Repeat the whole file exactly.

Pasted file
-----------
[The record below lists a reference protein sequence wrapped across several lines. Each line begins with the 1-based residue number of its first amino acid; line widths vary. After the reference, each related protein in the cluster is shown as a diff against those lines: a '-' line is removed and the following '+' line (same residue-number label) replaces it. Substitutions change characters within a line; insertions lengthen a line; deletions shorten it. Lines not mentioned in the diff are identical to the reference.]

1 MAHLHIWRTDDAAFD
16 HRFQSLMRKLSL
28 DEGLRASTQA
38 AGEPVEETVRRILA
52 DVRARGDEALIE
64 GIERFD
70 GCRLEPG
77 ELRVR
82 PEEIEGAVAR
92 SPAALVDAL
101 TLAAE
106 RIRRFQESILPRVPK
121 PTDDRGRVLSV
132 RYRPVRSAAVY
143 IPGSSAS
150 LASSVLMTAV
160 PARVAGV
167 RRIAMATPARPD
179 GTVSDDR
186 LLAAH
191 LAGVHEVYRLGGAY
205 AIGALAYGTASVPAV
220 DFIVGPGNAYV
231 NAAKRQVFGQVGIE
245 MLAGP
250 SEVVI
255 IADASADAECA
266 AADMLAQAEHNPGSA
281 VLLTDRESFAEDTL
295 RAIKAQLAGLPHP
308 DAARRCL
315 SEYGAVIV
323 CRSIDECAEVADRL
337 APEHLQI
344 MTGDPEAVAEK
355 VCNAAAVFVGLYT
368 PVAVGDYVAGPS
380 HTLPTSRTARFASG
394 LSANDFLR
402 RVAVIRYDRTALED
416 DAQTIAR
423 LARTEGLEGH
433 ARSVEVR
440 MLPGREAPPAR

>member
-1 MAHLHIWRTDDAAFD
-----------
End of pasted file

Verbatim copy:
[The record below lists a reference protein sequence wrapped across several lines. Each line begins with the 1-based residue number of its first amino acid; line widths vary. After the reference, each related protein in the cluster is shown as a diff against those lines: a '-' line is removed and the following '+' line (same residue-number label) replaces it. Substitutions change characters within a line; insertions lengthen a line; deletions shorten it. Lines not mentioned in the diff are identical to the reference.]

1 MAHLHIWRTDDAAFD
16 HRFQSLMRKLSL
28 DEGLRASTQA
38 AGEPVEETVRRILA
52 DVRARGDEALIE
64 GIERFD
70 GCRLEPG
77 ELRVR
82 PEEIEGAVAR
92 SPAALVDAL
101 TLAAE
106 RIRRFQESILPRVPK
121 PTDDRGRVLSV
132 RYRPVRSAAVY
143 IPGSSAS
150 LASSVLMTAV
160 PARVAGV
167 RRIAMATPARPD
179 GTVSDDR
186 LLAAH
191 LAGVHEVYRLGGAY
205 AIGALAYGTASVPAV
220 DFIVGPGNAYV
231 NAAKRQVFGQVGIE
245 MLAGP
250 SEVVI
255 IADASADAECA
266 AADMLAQAEHNPGSA
281 VLLTDRESFAEDTL
295 RAIKAQLAGLPHP
308 DAARRCL
315 SEYGAVIV
323 CRSIDECAEVADRL
337 APEHLQI
344 MTGDPEAVAEK
355 VCNAAAVFVGLYT
368 PVAVGDYVAGPS
380 HTLPTSRTARFASG
394 LSANDFLR
402 RVAVIRYDRTALED
416 DAQTIAR
423 LARTEGLEGH
433 ARSVEVR
440 MLPGREAPPAR

>member
-1 MAHLHIWRTDDAAFD